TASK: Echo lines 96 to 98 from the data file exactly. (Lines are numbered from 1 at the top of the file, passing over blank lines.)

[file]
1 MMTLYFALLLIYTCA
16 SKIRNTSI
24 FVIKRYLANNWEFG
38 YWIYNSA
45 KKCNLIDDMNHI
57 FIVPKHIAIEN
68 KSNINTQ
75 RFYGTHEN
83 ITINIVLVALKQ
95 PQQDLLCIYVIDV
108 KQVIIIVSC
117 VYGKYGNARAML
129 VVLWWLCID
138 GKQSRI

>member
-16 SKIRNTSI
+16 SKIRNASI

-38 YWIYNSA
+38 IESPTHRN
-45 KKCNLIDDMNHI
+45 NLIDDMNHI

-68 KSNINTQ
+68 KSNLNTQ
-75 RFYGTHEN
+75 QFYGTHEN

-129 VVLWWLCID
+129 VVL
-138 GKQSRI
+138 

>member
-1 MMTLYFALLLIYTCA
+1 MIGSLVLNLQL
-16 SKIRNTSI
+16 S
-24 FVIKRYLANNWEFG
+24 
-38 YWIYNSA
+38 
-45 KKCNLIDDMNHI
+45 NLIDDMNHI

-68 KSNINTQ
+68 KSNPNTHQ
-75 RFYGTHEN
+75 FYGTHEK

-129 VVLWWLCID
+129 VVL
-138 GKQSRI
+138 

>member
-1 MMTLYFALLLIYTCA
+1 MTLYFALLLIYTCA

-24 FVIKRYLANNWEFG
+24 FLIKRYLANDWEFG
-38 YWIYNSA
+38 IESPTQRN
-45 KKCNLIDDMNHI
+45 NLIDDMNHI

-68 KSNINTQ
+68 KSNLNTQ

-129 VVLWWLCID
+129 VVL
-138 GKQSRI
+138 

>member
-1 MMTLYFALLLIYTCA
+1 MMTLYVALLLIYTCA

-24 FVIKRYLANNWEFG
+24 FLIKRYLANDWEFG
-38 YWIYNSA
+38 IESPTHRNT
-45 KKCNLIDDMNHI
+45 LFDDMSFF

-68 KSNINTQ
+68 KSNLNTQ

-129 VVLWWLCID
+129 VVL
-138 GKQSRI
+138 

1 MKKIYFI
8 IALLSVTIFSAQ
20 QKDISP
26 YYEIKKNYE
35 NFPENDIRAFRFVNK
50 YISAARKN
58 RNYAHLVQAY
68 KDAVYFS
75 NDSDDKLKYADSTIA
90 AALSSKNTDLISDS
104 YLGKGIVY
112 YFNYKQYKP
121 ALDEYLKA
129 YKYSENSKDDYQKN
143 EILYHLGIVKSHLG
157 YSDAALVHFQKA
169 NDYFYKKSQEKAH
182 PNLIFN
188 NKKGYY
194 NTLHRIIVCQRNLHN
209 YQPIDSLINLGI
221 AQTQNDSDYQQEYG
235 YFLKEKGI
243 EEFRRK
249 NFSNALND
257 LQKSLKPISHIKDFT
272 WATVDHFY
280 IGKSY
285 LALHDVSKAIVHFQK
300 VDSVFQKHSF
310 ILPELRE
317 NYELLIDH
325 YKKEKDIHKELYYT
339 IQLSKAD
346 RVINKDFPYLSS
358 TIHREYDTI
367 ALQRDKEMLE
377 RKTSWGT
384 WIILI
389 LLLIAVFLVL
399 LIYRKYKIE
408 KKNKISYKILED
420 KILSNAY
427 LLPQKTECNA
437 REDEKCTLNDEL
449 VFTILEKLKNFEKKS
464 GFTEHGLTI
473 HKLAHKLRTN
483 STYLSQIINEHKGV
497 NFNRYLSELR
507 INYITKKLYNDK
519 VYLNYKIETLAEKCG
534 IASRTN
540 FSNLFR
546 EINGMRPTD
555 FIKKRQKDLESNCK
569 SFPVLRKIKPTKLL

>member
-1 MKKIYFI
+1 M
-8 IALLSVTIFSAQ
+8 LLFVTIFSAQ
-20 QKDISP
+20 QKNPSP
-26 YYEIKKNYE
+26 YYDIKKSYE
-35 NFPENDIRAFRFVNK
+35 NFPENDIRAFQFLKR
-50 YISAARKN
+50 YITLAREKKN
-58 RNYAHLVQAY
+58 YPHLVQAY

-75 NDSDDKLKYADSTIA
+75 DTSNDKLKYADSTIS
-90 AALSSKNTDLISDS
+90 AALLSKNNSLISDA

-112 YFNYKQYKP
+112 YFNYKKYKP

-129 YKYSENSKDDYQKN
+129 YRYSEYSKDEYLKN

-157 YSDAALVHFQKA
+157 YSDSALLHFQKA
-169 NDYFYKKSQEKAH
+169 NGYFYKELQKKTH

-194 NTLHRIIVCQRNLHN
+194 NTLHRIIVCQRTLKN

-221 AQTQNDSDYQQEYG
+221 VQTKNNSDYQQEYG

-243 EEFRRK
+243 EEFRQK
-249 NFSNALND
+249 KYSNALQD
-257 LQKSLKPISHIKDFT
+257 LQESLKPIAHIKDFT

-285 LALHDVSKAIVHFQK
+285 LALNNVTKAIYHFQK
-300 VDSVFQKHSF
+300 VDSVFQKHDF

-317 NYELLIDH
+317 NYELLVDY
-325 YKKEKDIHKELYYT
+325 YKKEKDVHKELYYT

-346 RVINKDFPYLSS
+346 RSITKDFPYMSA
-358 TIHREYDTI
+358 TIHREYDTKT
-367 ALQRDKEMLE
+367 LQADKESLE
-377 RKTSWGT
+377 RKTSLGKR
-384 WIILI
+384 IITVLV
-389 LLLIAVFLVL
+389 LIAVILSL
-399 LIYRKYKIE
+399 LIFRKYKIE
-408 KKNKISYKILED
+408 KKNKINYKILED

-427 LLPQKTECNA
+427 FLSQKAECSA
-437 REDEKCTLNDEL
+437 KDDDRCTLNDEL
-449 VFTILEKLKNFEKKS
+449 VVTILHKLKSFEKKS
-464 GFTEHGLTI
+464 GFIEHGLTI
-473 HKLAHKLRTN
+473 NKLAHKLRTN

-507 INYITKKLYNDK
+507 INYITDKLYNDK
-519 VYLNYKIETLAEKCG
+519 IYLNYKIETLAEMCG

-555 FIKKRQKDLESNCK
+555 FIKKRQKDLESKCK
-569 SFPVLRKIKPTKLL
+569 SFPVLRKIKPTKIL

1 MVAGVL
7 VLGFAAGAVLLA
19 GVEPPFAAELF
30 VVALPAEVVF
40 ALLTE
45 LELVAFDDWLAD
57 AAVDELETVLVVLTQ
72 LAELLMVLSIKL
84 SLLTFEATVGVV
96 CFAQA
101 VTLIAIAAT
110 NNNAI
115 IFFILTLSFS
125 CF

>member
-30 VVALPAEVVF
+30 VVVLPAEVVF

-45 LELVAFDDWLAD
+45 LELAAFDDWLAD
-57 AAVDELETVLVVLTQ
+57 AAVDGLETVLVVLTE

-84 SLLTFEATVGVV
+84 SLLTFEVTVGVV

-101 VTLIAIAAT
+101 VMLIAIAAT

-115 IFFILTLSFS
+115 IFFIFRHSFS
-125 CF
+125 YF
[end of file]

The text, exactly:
182 PNLIFN
188 NKKGYY
194 NTLHRIIVCQRNLHN